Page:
Summarized by Rosemary Pollock
Prejudice Against LDS Church, Others May Disband Interfaith Group
Huntsville AL Times 12Jul00 D1
By Yvonne Betowt: Times Religion Editor
HUNTSVILLE, ALABAMA -- The financially strapped Interfaith Mission
Service is issuing a call for help from area congregations to bail
out such programs as HOPE Place for abused women and children, HELP
Line for emergencies, the Family Services Center, Living in Family
Transition, Care Assurance for the Aged and Homebound, the Food Bank
of North Alabama, the Campus Ministry Association and the Food
Pantry network. Chuck Vedane, the founder of Interfaith Mission
Service, began his work over three decades ago. Yet, today the IMS is
looking at five options to their budget problems - including
disbanding the IMS.
The Rev. Dr. Jim Roberts, pastor of Hope Presbyterian Church, said, "The
IMS is essential." "It is still a viable organization, and if the community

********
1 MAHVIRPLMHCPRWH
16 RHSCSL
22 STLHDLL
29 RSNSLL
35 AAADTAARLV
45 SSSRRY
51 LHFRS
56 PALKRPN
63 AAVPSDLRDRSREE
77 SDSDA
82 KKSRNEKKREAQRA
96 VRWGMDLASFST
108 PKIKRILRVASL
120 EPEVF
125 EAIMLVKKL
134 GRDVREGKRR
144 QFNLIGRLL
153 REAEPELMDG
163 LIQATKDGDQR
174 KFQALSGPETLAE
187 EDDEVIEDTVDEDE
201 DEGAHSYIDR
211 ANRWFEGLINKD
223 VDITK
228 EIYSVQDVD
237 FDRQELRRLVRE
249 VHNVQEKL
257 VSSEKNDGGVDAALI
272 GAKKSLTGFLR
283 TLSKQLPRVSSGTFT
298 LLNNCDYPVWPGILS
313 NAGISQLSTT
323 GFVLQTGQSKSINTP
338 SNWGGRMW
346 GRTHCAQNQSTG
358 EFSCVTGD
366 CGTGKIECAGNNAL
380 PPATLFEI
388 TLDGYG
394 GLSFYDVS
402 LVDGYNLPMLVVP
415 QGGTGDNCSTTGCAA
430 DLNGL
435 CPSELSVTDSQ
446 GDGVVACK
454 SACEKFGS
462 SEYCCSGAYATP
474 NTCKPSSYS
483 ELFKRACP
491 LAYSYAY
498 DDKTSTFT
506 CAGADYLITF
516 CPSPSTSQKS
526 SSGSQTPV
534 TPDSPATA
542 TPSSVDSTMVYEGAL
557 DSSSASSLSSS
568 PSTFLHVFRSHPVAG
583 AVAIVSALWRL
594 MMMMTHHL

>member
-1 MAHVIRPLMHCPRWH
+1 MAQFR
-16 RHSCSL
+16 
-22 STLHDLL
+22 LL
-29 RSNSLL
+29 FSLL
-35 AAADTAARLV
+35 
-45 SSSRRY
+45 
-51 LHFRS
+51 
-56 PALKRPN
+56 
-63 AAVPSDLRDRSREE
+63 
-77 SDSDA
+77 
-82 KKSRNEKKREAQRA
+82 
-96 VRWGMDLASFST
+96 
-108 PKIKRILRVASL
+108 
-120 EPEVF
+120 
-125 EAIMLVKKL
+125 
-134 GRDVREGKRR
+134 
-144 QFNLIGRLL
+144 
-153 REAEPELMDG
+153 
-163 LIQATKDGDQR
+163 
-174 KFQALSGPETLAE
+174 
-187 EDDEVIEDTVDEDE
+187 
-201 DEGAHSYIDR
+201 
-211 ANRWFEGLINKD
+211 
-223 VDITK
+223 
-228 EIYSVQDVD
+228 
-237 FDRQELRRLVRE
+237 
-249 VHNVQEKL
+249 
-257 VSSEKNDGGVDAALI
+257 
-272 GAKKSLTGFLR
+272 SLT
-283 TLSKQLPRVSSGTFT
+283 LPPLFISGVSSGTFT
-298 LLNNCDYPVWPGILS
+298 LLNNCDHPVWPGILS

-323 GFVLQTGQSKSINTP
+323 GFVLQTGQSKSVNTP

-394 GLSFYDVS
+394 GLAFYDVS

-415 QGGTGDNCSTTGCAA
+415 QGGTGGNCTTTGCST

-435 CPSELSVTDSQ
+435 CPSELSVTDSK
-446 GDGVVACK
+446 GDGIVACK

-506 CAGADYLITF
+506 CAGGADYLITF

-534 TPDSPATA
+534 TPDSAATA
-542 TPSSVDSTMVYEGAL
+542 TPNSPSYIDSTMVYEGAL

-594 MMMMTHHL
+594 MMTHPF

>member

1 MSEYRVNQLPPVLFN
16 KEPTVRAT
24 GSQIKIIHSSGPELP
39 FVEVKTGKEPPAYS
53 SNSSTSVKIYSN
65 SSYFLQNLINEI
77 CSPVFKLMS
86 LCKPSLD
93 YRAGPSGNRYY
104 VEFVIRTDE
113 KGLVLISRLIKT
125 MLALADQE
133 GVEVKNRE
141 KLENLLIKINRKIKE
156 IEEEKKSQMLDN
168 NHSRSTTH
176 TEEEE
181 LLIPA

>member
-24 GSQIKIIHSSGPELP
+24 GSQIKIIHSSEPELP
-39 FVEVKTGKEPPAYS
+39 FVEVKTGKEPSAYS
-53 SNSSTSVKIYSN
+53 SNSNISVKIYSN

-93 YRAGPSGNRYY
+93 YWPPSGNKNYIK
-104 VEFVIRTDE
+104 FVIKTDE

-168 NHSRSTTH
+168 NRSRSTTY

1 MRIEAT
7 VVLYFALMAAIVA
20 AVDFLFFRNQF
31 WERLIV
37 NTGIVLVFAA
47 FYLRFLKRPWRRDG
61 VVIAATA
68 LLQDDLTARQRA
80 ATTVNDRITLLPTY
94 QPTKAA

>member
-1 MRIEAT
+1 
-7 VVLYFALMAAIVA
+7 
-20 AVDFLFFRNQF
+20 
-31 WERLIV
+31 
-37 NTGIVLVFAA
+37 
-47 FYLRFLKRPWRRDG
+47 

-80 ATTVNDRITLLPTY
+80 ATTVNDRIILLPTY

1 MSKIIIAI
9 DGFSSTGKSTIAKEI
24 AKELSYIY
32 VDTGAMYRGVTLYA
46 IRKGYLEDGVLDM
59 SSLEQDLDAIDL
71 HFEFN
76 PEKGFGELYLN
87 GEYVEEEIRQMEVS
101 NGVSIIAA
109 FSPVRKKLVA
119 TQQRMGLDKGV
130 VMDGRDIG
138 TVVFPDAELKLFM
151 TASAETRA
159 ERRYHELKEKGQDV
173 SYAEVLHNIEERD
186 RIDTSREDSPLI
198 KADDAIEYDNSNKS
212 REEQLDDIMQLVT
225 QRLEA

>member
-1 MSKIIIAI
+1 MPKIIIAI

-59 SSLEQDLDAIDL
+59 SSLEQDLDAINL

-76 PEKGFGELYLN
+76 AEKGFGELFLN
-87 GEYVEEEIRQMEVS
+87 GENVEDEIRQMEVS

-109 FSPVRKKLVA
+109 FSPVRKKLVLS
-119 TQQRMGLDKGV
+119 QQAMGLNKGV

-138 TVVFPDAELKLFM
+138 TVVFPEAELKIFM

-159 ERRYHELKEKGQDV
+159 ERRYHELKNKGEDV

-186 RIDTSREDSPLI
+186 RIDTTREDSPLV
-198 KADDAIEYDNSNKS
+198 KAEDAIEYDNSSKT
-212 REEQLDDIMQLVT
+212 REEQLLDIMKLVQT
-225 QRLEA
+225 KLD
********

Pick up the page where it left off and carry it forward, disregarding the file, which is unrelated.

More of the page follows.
wants to continue to progress and prosper - and you can't prosper without
harmony - then who's going to do the work of IMS if it's not there?"
Many churches have pulled their support from the IMS. The biggest drop in
contributions came during the last four years. Some Christian congregations
chose to leave because of religious differences with other faith groups such
as Islam, Baha'i and the Mormons or members of the Church of Jesus Christ of
Latter-day Saints. Many of these churches have turned their outreach support
to efforts in other directions.
IMS Executive Director Susan Smith reported that the organization is
having trouble planning a budget for this year because of the uncertainty in
contributions. "From the beginning, IMS did staffing for MARLIN (Madison
Assistance Relief Line), and now the very churches we were providing direct
services for are decreasing their donations to IMS," she said. "It was hard
for them to see the invisible things we were doing."
IMS' treasurer, the Rev. John Rickard, executive presbyter of the North
Alabama Presbytery, outlined the group's budget problems and offered five
options, including the disbanding of IMS. IMS could dissolve and become
First Stop, a program to aid the homeless with a $1.7 million federal grant.
Furlough all the staff and let the board run daily operations for a savings
of $21,000. Move the full-time director to a half-time position. Rickard
said the board members came up with a sixth solution: immediately raise
Smith said she is "encouraged by the determination of the board to restore
the financial stability so we can continue to do good and big things."